5. Technology. Develop special processes, tools and platforms designed to make the contact centre environment more secure. As examples utilize data loss prevention system and intrusion detection systems. 6. Security hotline. Set up an internal fraud hotline at each site that allows employees to report suspected fraudulent activity. Most critically, educate all employees on the dangers of fraud and on how these acts harm them, their customers and the company. Building daily awareness with employees is a fraud deterrent in and of itself. Making anti-fraud operational best practices part of your company’s DNA goes a long way in supporting and embracing security as not only “the right thing to do”, but also a competitive advantage for the future. Make no mistake. Contact centre security is complicated, multifaceted and difficult to manage particularly across multiple sites, countries and regions. It takes C-level support and millions in resources and investments. It is challenging, but not impossible, to build a security-conscious culture within the entire organization: reinforcing customer trust, reducing agent churn and uncovering gaps that may put clients’ intellectual property at risk. Frost & Sullivan believes that a truly effective contact centre security programme is proactive in not only understanding the current threat environment, but also detecting the kind of fraud that insiders will commit in the future. Michael DeSalles is a principal analyst, with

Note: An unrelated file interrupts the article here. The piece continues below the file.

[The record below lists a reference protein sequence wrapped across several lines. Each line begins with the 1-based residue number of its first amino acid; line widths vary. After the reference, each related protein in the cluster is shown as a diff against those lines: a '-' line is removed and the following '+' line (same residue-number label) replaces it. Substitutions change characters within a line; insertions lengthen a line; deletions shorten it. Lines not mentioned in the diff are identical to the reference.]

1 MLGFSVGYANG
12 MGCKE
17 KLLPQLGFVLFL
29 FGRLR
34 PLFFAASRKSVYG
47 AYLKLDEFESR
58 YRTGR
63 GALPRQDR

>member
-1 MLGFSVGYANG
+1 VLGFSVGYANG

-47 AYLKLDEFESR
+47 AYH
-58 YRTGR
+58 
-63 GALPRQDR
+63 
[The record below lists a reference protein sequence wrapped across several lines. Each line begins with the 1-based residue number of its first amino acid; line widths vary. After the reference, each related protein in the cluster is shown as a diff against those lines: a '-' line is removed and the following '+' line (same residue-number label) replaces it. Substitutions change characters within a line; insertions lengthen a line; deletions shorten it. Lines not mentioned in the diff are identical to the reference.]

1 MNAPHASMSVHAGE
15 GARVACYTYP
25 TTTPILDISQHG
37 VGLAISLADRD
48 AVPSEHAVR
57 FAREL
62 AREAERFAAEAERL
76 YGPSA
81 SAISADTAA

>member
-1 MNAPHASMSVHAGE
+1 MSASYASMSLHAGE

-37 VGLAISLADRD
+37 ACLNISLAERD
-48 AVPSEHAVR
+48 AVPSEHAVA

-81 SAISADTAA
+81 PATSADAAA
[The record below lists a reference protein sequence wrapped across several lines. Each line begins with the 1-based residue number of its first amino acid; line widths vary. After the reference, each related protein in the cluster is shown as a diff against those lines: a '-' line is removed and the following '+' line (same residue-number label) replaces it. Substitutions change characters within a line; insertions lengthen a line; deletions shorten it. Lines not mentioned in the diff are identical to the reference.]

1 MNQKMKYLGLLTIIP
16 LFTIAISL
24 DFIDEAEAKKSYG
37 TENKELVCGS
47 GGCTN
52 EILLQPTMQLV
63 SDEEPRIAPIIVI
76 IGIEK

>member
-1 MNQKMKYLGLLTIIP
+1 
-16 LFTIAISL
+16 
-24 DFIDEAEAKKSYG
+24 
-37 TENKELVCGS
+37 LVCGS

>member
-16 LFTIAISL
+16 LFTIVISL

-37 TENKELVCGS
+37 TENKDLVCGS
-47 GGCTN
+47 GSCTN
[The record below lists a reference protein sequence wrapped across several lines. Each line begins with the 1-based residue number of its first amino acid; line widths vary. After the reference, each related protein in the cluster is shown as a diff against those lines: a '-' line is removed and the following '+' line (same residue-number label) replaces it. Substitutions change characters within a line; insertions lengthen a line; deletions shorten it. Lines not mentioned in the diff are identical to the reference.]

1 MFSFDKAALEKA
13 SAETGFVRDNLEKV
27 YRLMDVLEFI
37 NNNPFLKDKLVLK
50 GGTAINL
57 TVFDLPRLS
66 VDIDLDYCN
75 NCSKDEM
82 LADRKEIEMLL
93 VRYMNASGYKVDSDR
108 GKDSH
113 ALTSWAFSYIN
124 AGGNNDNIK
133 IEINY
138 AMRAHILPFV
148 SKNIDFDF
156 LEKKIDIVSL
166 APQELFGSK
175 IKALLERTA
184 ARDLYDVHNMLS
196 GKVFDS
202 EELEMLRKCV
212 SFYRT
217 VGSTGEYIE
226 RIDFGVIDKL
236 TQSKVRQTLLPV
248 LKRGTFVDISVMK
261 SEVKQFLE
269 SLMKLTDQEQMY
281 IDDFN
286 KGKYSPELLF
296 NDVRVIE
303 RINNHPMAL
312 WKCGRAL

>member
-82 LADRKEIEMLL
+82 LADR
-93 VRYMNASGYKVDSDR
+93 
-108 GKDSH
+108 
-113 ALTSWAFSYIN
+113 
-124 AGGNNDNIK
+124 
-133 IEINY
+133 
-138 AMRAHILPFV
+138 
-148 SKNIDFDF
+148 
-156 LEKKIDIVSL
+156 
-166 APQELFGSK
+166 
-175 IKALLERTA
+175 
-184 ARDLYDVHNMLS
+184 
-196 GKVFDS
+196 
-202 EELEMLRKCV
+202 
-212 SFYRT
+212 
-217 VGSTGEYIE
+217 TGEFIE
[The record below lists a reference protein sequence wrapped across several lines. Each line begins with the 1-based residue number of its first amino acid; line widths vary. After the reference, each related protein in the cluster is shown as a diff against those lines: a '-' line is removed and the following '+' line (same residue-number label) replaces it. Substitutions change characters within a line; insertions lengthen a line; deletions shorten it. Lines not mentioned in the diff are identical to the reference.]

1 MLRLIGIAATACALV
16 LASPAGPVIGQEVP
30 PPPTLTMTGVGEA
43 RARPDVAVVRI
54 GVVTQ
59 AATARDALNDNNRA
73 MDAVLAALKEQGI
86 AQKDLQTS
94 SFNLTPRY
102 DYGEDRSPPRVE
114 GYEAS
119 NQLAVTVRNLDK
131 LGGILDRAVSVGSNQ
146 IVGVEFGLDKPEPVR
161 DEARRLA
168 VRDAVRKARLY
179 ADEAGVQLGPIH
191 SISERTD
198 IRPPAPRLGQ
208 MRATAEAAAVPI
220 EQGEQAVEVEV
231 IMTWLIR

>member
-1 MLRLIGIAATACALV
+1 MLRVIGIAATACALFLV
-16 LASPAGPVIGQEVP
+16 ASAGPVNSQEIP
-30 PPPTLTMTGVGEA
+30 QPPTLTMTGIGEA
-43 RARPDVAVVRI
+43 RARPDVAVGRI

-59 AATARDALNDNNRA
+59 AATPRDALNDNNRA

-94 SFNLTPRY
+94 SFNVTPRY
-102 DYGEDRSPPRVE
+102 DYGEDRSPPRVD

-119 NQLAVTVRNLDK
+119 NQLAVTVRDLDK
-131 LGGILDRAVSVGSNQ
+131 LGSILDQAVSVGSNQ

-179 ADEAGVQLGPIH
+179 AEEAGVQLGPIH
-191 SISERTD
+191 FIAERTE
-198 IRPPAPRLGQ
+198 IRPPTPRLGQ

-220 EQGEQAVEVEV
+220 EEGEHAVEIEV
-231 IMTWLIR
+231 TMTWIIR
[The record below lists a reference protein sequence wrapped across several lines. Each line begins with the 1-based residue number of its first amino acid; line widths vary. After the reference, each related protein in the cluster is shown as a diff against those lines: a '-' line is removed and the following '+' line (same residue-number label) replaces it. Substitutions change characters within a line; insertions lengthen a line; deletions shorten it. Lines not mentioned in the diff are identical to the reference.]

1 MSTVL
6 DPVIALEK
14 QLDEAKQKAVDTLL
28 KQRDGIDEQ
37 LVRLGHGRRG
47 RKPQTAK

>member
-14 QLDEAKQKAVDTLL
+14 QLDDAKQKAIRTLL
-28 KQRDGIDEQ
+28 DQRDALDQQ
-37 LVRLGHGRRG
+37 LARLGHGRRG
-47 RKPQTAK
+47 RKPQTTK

consulting firm Frost & Sullivan (www.frost.com). He has over 25 years of industry experience spanning contact centre operations management, customer service and support, agent supervision, sales training and project management. DMN.ca ❰